Not long after her baptism, Carrie met a man who would forever change her perspective on forgiveness: Anthony B. Thompson, pastor of Holy Trinity Reformed Episcopal Church in Charleston, SC. His wife, Myra was one of the nine parishioners murdered by the white supremacist shooter in 2015. His seemingly impossible, loving response to the shooter, chronicled in a book Carrie devoured, inspired and convicted her. She came to realize that forgiveness is about obedience to God, and does not mean excusing sin. “It releases us from the cancerous emotional and mental diseases of vengeance, insecurity, rage, and fear.”  

In 2020, after seven years of not speaking to her father, Carrie was able to forgive him. She went with her younger brother to her parents’ home to celebrate his 81st birthday. “I released my visceral hatred of the man who brought me endless shame and regret. The man who spoke curses over me, abandoned me, and likely drove my two sweet brothers to insanity. My rage against my father manifested itself in how I disrespected myself, my romantic partners, and others in my life. I needed to forgive everyone in my life (including toxic coworkers, various LDS and other church leaders, cheating exes)… and ask God to forgive me. I’ll spend the rest of my life discerning how God will transform my abuse for His service. And I’ll be praying for all others facing similar journey.”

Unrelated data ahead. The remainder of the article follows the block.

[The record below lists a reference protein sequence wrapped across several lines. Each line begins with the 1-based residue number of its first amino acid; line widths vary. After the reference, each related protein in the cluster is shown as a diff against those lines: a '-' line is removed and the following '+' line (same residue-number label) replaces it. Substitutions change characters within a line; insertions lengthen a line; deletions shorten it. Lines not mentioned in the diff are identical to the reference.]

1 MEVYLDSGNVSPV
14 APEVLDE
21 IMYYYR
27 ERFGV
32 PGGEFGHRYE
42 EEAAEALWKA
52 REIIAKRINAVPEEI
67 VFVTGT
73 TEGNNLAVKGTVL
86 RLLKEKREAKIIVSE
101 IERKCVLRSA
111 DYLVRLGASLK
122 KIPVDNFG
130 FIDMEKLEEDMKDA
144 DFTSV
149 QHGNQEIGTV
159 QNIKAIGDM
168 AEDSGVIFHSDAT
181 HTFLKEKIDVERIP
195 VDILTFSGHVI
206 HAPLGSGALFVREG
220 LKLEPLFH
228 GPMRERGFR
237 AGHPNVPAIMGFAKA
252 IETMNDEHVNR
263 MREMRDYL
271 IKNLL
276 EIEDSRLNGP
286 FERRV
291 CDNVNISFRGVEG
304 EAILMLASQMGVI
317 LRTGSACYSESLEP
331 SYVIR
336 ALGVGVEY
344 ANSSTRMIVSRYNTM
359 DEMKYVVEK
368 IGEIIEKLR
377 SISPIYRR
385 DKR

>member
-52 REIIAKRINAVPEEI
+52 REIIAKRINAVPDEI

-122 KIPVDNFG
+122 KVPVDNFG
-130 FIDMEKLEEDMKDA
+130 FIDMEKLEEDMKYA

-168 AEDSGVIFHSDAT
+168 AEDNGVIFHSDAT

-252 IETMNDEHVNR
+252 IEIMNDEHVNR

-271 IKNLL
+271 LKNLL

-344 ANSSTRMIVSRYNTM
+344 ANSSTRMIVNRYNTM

To purchase Carrie Sheffield's memoir, Motorhome Prophecies, and to learn more about her, please visit her website:


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About The Author

Julie Blim

Julie produced and assigned a variety of features for The 700 Club since 1996, meeting a host of interesting people across America. Now she produces guest materials, reading a whole lot of inspiring books. A native of Joliet, IL, Julie is grateful for her church, friends, nieces, nephews, dogs, and enjoys tennis, ballroom dancing, and travel.